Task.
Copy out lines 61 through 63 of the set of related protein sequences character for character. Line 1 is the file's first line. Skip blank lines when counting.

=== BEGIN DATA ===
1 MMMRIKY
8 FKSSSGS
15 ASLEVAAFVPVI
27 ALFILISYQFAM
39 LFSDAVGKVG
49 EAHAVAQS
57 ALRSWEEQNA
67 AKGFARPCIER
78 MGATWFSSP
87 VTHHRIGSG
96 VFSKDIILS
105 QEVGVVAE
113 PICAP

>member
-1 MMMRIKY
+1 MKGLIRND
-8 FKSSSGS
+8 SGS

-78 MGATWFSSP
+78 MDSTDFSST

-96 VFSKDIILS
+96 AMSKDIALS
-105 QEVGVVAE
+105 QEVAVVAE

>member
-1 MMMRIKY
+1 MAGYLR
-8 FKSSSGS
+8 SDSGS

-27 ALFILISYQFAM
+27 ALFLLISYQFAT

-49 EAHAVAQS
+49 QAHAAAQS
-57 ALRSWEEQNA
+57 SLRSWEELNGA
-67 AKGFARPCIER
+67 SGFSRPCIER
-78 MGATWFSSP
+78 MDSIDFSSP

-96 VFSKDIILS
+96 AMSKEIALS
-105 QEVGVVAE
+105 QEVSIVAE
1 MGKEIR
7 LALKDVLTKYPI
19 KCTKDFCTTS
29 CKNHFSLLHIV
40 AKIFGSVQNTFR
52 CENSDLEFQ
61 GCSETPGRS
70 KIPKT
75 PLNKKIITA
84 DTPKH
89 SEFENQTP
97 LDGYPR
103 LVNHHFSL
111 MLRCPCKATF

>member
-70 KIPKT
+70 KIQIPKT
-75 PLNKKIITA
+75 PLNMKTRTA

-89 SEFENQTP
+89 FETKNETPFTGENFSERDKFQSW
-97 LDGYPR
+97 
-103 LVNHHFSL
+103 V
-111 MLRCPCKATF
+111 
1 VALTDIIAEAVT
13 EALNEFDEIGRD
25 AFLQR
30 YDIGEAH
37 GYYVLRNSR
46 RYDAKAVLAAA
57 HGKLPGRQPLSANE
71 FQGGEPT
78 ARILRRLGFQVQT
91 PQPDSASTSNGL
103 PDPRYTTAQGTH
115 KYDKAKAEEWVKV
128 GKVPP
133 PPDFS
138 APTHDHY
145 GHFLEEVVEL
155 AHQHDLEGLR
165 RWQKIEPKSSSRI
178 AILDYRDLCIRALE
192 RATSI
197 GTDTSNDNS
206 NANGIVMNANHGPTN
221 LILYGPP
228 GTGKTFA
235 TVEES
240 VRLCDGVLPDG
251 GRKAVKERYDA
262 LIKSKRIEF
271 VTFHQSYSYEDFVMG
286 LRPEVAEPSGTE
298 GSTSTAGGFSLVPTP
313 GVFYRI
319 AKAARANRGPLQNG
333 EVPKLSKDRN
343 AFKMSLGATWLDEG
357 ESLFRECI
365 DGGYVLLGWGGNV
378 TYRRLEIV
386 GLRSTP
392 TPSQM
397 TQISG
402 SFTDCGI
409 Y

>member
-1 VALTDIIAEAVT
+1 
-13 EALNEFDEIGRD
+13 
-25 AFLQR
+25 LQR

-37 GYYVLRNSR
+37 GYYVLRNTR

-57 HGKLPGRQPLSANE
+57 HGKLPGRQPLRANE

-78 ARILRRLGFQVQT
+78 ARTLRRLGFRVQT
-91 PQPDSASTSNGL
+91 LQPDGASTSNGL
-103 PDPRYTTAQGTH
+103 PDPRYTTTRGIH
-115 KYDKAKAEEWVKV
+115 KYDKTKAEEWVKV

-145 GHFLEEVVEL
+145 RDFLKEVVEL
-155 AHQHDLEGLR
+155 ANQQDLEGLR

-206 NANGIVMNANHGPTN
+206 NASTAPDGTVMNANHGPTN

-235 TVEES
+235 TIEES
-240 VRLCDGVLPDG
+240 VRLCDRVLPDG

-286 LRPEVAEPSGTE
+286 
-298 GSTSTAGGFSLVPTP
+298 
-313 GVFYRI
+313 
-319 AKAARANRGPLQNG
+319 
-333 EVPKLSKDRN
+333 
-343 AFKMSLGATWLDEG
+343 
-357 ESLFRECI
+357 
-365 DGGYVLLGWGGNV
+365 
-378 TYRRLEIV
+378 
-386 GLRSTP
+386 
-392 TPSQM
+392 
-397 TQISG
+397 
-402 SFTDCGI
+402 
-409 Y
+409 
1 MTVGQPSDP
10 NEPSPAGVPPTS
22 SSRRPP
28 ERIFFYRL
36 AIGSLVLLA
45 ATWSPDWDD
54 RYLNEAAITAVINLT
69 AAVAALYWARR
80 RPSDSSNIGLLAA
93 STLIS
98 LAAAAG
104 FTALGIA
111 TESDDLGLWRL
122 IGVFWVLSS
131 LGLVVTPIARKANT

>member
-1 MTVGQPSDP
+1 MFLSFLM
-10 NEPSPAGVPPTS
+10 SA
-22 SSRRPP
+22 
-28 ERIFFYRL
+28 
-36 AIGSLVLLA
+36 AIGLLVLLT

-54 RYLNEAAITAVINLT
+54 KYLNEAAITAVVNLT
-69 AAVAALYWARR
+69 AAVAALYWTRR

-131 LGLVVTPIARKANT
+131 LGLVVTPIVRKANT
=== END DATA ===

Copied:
-75 PLNKKIITA
+75 PLNMKTRTA

-89 SEFENQTP